The book made from bacteria
Surrey’s Dr Simon Park has become the first scientist to make a cover of a book completely out of bacteria.
Simon, a senior lecturer in molecular biology, took Charles Darwin’s Origin of the Species and refashioned in it a way the evolutionary biologist could never have dreamt of.
He said: “Origin of Species was a play on the fact that bacteria, or bacteria-like organisms, are the origin of the species. Without them we wouldn’t have the species we’re familiar with today.”
Simon created the pages by using a bacteria called Gluconacetobacter xylinus—a microbe that produces cellulose, the substance that makes up most of a plant's cell walls and is used to produce paper and cotton. It took Simon a week to grow a thick (1-to-2 centimetre) jelly-like wet bacterial mat and two days to dry and remove the water, and to make the paper-like material.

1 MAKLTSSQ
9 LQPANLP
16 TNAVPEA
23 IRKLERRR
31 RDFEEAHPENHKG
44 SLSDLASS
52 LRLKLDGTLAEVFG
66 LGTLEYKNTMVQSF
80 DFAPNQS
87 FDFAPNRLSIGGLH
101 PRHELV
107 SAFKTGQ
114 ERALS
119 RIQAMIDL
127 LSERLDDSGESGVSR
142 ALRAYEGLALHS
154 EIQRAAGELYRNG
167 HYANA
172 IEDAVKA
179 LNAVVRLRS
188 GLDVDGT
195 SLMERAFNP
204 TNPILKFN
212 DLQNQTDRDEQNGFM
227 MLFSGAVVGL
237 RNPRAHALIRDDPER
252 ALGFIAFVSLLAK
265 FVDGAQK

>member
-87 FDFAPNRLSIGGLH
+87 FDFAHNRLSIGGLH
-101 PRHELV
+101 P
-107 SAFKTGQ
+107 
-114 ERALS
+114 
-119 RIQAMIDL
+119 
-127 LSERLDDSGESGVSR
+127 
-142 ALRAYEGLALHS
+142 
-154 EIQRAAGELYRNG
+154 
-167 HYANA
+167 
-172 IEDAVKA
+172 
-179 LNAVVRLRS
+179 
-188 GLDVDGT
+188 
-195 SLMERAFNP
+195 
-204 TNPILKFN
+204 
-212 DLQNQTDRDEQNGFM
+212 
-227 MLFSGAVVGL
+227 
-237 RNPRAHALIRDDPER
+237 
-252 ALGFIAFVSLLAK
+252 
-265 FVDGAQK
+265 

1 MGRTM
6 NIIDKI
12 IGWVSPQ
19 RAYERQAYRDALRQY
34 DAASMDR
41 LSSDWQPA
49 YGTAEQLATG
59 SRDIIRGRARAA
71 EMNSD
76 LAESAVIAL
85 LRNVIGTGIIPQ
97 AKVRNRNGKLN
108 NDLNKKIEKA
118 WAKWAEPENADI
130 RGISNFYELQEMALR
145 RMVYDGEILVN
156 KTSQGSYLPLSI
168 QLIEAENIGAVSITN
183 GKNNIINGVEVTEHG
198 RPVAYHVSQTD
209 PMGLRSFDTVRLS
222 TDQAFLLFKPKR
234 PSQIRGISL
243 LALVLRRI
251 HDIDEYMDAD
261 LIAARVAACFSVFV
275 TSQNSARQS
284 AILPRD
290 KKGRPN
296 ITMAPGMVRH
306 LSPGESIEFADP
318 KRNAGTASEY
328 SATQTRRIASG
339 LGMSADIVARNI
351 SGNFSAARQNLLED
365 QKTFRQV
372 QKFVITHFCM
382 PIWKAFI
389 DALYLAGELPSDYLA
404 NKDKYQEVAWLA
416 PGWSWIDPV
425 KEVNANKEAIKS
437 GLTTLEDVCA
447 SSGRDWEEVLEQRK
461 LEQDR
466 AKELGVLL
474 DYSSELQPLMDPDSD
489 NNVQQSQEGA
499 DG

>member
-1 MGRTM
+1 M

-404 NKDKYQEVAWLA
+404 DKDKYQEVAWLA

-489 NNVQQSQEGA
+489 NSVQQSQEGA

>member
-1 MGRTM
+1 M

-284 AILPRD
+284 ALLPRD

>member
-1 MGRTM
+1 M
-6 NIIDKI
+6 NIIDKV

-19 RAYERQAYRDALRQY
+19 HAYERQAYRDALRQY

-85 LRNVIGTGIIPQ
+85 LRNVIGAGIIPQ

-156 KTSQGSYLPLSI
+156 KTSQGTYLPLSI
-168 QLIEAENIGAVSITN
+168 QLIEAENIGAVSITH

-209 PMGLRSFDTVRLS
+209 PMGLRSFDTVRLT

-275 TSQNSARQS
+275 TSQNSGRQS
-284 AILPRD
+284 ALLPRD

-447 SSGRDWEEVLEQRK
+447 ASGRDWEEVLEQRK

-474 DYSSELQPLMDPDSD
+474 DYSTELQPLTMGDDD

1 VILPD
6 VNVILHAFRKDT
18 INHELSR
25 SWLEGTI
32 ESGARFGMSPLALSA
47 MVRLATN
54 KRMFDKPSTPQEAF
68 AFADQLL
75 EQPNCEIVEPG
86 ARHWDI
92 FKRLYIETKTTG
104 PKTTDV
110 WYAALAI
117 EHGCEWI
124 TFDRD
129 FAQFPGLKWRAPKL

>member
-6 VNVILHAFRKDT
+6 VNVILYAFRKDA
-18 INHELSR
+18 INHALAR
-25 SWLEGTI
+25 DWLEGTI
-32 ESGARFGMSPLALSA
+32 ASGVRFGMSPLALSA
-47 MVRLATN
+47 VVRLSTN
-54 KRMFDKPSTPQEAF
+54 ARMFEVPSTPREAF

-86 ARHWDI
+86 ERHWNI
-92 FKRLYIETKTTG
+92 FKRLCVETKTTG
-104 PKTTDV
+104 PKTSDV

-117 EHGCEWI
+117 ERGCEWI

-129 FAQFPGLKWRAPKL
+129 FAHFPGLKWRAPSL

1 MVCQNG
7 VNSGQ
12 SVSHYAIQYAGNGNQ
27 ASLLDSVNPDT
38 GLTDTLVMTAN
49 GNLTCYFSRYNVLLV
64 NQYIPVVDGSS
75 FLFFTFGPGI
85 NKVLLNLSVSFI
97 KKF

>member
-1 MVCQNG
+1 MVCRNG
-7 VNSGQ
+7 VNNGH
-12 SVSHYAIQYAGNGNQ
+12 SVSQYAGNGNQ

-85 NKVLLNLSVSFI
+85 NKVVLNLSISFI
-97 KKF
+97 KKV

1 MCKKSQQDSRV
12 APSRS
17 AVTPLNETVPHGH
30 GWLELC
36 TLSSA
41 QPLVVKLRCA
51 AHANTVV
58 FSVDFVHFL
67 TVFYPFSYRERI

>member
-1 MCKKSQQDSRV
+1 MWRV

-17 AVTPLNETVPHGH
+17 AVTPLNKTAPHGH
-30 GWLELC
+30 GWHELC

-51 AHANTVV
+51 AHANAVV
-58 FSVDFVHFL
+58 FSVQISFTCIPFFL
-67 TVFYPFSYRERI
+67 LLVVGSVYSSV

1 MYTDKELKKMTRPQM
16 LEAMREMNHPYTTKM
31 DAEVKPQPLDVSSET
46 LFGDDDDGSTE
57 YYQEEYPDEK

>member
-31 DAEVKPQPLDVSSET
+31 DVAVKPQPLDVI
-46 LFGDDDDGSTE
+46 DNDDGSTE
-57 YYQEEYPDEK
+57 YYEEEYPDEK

He then used a collection of coloured bacteria to illustrate the cover. Simon had plenty to choose from – he is curator of C-MOULD, one of the world's largest collection of microorganisms for artistic use.
“I have a collection of bacteria I have collected over the last 10 years, with unusual or interesting properties – for example I’ve a whole palette of different-coloured bacteria. Most are cream coloured, but occasionally you find brilliantly coloured ones.”
Simon unveiled his book at this year’s International Science Festival. Attendees were intrigued by the book cover: “You can see the cogs ticking over as they try to match the concept of the book with bacteria. Most of the time, people only think about bacteria when they’re causing diseases, not from a creative point of view.”